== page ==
Oh agents love to start those rumors as if universal when it's only their company. Back to basics. A. People live aboard boats all around. B. Marinas require proof of Insurance. C. Therefore, if A and B are true then Insurers must insure liveaboards.

That's like hearing you can't get insurance below a certain area of the east coast or can't get it for hurricane season. Just the greatest concentration of the boats in the country and they don't all disappear half the year.
Well stated.
__________________
Peter- Marine Insurance Guru & tuna fishing addict!

1989 52' PT Overseas yachtfisher
Pau Hana is offline   Reply With Quote
Old 01-28-2015, 10:15 AM   #10
Guru
 
BandB's Avatar
 
City: Fort Lauderdale
Country: USA
Join Date: Jan 2014
Posts: 13,146
Insurance is a very complex undertaking and one filled with danger.

The above is not an exaggeration but may be understatement.

Policies are complex legal contracts that most people never read completely and, as a result, don't know what is in their policy. Calling two companies and just getting dollar quotes tells you nothing. The differences in the terms can make the more expensive one the true bargain or, it may have more holes in it.

This isn't just true of boat insurance but all insurance. However, other areas of the industry are far closer to standardized than boating, partly due to state regulation of some minimum requirements.

You find out the true coverage when you have a claim. And even then you may find that two identical policies provide far different coverage as one insurer is quick to pay what is owed and the other one is slow and contentious.

Sometimes it's almost a shell game. Have a list of specific questions regarding coverage. If you're told salvage is covered, find out exactly how much and under what conditions. Policies are filled with exclusions.

Insurance "salesmen", and I intentionally used that word rather than agents to classify the bad vs. the good, will tell you what others do and don't offer, how the industry or market has changed and whatever else is to their benefit at the moment. "Agents" or "Brokers" will assist you in finding what is best for you.

And that brings me to my major points. Find a professional you can trust. Work off recommendations from others. Build a relationship. Have them shop the market to meet your needs. Find someone not tied to just one carrier. Know your policy. Find someone who will sit and go through it in detail with you. Get someone else to review it for you if you feel the need.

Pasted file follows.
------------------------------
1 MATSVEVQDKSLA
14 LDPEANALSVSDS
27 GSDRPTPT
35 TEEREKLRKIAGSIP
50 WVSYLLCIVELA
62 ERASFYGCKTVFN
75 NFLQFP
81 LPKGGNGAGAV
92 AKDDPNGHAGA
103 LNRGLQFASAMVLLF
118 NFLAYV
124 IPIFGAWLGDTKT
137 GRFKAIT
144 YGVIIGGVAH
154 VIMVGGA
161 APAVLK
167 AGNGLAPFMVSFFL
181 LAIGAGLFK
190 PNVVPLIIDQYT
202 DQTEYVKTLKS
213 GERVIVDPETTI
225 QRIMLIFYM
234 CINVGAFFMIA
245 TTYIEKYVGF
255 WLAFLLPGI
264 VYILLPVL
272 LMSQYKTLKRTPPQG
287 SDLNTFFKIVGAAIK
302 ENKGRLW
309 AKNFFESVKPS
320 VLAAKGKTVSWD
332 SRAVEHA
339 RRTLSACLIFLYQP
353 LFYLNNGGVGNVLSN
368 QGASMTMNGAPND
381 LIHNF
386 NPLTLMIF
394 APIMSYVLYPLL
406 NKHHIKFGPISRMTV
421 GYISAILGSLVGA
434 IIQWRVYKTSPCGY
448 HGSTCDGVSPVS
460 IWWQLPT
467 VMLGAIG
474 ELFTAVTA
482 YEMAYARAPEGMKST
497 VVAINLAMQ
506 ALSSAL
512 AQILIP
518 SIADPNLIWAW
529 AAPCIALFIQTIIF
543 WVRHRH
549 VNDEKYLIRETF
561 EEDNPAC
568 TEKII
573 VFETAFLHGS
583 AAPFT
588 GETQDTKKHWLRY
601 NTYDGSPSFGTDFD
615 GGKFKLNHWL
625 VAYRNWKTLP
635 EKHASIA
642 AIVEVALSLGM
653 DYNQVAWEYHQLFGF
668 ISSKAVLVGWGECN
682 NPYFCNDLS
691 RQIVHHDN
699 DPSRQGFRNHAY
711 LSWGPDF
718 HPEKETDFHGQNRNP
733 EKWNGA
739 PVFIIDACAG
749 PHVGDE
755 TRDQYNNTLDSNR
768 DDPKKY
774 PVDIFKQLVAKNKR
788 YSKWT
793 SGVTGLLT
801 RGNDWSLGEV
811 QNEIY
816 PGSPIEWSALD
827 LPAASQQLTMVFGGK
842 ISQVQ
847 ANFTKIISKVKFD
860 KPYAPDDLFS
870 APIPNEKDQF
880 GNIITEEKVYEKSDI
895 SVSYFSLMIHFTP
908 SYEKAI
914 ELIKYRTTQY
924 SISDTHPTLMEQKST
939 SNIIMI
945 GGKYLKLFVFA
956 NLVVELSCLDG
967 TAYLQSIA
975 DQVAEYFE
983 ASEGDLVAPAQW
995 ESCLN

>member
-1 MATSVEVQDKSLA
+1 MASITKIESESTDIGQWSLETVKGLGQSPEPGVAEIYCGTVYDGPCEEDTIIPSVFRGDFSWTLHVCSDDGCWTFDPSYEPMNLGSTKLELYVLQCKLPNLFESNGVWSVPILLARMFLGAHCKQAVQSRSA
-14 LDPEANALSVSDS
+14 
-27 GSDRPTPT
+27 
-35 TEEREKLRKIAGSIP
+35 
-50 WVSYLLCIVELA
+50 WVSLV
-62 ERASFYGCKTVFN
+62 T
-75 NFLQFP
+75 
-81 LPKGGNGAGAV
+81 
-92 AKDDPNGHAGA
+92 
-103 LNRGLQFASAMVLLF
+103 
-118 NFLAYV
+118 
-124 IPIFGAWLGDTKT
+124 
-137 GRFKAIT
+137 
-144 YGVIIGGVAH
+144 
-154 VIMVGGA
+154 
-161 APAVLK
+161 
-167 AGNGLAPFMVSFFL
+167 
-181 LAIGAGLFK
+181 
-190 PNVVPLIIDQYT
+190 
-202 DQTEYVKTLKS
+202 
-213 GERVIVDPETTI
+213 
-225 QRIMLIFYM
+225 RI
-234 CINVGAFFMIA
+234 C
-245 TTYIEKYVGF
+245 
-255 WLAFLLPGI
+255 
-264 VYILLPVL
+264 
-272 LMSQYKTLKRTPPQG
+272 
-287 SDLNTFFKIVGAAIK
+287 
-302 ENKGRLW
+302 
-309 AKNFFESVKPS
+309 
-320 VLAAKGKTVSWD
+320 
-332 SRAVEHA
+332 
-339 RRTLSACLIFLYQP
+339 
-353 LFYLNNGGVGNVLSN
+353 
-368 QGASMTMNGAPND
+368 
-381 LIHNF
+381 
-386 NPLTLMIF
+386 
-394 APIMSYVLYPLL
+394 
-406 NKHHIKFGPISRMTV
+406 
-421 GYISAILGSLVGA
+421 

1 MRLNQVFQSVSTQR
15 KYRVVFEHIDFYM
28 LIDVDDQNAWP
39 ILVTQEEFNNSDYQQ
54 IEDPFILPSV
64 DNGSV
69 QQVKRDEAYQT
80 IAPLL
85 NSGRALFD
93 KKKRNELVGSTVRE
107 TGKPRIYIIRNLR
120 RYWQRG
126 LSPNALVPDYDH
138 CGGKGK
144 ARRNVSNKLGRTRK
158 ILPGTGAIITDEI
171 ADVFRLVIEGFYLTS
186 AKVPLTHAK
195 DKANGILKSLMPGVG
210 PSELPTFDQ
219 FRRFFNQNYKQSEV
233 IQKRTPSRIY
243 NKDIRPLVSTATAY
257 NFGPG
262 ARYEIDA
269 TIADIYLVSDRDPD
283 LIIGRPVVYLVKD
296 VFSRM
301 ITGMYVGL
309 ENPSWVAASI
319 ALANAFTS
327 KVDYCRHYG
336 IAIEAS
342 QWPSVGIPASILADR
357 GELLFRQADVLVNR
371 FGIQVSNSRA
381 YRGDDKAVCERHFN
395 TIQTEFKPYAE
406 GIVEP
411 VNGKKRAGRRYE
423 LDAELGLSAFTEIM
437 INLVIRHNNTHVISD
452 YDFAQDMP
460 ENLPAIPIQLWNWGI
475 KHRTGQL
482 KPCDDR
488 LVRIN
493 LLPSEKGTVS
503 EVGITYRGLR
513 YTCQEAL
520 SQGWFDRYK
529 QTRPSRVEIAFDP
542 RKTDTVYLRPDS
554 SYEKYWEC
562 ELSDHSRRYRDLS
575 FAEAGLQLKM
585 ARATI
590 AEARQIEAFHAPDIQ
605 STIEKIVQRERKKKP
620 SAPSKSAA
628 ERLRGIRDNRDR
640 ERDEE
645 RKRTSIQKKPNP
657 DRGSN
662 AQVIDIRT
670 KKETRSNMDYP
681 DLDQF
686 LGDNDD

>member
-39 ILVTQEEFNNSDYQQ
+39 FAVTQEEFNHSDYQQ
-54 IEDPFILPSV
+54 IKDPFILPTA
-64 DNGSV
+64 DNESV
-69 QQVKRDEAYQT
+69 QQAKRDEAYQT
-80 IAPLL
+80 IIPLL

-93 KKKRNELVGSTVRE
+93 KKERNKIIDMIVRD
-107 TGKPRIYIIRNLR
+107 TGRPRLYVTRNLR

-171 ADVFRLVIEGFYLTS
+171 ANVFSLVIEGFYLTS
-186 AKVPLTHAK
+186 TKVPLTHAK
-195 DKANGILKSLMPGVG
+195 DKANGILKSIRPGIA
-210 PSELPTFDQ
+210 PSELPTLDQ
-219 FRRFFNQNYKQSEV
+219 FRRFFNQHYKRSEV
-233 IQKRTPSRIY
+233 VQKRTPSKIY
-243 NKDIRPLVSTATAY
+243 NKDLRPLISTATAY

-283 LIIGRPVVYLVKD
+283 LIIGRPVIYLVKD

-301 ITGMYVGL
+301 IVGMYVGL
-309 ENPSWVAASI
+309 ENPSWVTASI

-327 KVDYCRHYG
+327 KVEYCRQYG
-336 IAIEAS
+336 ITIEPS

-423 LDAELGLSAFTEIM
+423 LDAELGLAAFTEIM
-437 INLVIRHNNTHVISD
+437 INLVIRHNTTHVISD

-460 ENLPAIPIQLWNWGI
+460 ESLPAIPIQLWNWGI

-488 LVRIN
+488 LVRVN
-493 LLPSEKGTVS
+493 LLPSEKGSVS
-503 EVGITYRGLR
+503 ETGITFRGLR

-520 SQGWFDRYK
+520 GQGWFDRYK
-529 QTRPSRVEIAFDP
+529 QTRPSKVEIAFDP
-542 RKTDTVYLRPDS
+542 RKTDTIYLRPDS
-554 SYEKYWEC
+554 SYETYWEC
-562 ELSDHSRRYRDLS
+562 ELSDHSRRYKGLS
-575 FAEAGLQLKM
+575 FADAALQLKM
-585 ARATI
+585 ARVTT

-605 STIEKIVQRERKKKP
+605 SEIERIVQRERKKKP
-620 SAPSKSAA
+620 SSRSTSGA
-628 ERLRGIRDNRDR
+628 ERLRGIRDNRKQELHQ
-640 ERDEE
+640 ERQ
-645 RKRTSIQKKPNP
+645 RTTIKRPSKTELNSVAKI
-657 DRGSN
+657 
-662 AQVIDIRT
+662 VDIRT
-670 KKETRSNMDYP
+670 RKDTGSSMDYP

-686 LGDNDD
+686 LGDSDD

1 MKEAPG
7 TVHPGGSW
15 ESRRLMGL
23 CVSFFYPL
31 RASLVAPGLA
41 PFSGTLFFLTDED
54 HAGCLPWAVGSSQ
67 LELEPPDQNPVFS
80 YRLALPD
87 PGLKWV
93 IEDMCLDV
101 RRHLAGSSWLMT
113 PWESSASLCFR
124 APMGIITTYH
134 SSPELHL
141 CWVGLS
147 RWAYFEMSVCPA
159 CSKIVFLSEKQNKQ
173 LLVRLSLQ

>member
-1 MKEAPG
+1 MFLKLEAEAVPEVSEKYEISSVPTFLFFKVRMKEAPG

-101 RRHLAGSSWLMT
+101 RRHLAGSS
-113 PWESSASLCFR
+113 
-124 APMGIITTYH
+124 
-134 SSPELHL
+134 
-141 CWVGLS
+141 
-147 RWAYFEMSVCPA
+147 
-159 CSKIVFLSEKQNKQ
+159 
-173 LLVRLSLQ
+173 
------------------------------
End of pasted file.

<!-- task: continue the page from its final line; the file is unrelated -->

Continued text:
And all those things that are impossible. Well, we live and keep boats in South Florida. We have no seasonal restrictions. We have no area restrictions. We have no named storm restrictions. The only places in the world that we have restrictions are a very few areas of high piracy and danger and war and they would require a rider which is available at a cost. I was more than willing to raise our deductible, but at the point we were it made no difference so didn't.

Find insurance professionals to deal with rather than just phone sales people. Large businesses often go an entirely different route in pay for service but no commissions. Now that's not a choice for most of us. We may not like lawyers, accountants or insurance agents in some ways, but we darn sure better have the best we can find. If you do, you might just find yourself sleeping a little better at night.

And back to what the OP was told. Think about it. Is there any logic? So you just found out all you needed to about whomever you were talking to. Either (1) they don't know what they're talking about or (2) they're lying to you.
BandB is online now   Reply With Quote
Old 01-28-2015, 11:05 AM   #11
TF Site Team
 
Pau Hana's Avatar


 
City: Seattle, WA
Country: Good Ol' US of A!
Vessel Name: Pau Hana
Vessel Model: 1989 PT52 Overseas Yachtfisher
Join Date: Aug 2012
Posts: 1,647
Quote:
Originally Posted by BandB View Post
Insurance is a very complex undertaking and one filled with danger.

The above is not an exaggeration but may be understatement.

Policies are complex legal contracts that most people never read completely and, as a result, don't know what is in their policy. Calling two companies and just getting dollar quotes tells you nothing. The differences in the terms can make the more expensive one the true bargain or, it may have more holes in it.

This isn't just true of boat insurance but all insurance. However, other areas of the industry are far closer to standardized than boating, partly due to state regulation of some minimum requirements.

You find out the true coverage when you have a claim. And even then you may find that two identical policies provide far different coverage as one insurer is quick to pay what is owed and the other one is slow and contentious.